A delegation from the United States will visit Vietnam from 14 to 25 May to investigate the production process of pangasius in the Southeast Asian nation, VnEconomy reported this week.
The field inspection is part of the activities under the U.S. catfish control program for Vietnam, which is conducted by the U.S. Department of Agriculture’s Food Safety and Inspection Service (FSIS), the daily said, quoting Vietnam’s Ministry of Agriculture and Rural Development.
The Vietnamese ministry has directed its relevant agencies, producers, and exporters of pangasius to set up working plans to receive the auditors.
“As part of full implementation of Siluriformes fish inspection activities, FSIS has worked extensively with foreign countries that wish to continue to export Siluriformes to the United States, including Vietnam,” FSIS Public Affairs Specialist Veronika Pfaeffle said in an email to SeafoodSource. She declined to confirm the visit or any dates, saying it is for the safety of the FSIS’s auditors.
U.S. imports of pangasius – which is in the Siluriformes order and is sold as catfish in the United States – have been strictly controlled at every stage, from breeding, harvesting, and transport to processing plants to processing and exporting. The products must meet 85 requirements on veterinary drugs, 106 requirements on pesticides, four requirements on dyestuffs, 17 requirements on metals and eight requirements on micro-organisms and chemicals based on parameters set by the U.S., the Vietnamese daily said.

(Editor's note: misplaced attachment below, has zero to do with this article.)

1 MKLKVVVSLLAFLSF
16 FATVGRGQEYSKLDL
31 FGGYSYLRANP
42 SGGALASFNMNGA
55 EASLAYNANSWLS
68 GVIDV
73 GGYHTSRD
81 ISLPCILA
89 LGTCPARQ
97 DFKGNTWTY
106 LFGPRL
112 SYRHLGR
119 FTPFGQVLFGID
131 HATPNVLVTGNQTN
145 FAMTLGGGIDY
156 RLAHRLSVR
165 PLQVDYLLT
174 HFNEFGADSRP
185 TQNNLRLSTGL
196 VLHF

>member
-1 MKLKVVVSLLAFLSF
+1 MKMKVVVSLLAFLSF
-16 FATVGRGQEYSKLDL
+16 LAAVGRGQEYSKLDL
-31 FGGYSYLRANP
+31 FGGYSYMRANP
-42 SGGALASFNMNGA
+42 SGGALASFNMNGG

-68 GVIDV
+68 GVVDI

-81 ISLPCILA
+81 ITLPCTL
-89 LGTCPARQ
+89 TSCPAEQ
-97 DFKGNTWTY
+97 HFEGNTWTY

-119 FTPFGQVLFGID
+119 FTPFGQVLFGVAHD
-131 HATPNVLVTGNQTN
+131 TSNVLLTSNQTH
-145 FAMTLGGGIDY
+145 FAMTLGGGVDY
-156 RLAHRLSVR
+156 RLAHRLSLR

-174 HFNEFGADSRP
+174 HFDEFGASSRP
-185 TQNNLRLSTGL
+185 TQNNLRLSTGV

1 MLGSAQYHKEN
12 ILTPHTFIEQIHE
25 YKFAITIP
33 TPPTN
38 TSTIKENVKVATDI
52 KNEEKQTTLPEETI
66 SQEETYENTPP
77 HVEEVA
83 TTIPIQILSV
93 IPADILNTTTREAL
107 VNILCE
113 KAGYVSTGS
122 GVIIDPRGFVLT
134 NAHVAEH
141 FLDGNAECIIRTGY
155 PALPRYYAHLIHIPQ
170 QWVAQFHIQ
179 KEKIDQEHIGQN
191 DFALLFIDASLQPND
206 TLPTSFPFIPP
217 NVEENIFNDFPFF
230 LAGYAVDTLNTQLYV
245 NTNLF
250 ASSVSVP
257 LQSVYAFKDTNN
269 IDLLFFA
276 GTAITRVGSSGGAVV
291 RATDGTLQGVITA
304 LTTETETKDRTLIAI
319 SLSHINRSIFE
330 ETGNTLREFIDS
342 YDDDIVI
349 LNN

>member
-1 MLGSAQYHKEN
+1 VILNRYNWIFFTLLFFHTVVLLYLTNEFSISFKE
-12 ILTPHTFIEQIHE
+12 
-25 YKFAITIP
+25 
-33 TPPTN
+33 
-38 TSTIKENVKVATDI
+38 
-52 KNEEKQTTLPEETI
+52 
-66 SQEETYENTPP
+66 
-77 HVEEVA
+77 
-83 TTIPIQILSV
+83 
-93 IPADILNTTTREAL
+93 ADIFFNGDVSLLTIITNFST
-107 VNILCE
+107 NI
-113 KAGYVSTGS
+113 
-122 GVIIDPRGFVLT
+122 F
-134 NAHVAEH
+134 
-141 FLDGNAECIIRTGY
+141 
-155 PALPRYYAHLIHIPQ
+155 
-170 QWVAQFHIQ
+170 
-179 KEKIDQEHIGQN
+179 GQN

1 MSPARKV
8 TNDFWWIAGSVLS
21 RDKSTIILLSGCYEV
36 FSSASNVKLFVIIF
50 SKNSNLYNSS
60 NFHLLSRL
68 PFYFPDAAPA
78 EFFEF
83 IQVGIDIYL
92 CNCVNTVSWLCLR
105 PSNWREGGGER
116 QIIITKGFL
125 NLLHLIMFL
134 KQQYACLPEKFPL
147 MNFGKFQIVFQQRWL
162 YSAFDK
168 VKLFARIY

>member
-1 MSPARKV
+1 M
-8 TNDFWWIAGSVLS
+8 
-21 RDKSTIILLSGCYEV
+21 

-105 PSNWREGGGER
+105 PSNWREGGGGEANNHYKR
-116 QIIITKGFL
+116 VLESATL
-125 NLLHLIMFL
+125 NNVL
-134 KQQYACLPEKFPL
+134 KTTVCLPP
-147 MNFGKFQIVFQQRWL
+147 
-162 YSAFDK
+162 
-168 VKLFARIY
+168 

The U.S. has also imposed high anti-dumping duty on pangasius products from Vietnam in recent years, which often has met with strong opposition from Vietnam.
In February, Vietnam filed an official complaint with the World Trade Organization against the U.S., claiming the U.S. Department of Agriculture program targeting catfish inspections imposes illegal barriers to trade. The Southeast Asian nation is also seeking bilateral talks to resolve the issue.
The U.S. remained the second-biggest buyer of Vietnamese pangasius in the first three months of this year, with export value touching USD 75 million (EUR 62.7 million), up 22.7 percent from the same period last year. But the Association of the Southeast Asian Nations (ASEAN) is likely to replace the U.S. as the second-most popular destination for Vietnamese pangasius in the near future if the U.S. imposes more barriers to prevent the fish from entering their market, Vietnam Association of Seafood Exporters and Producers (VASEP) has said.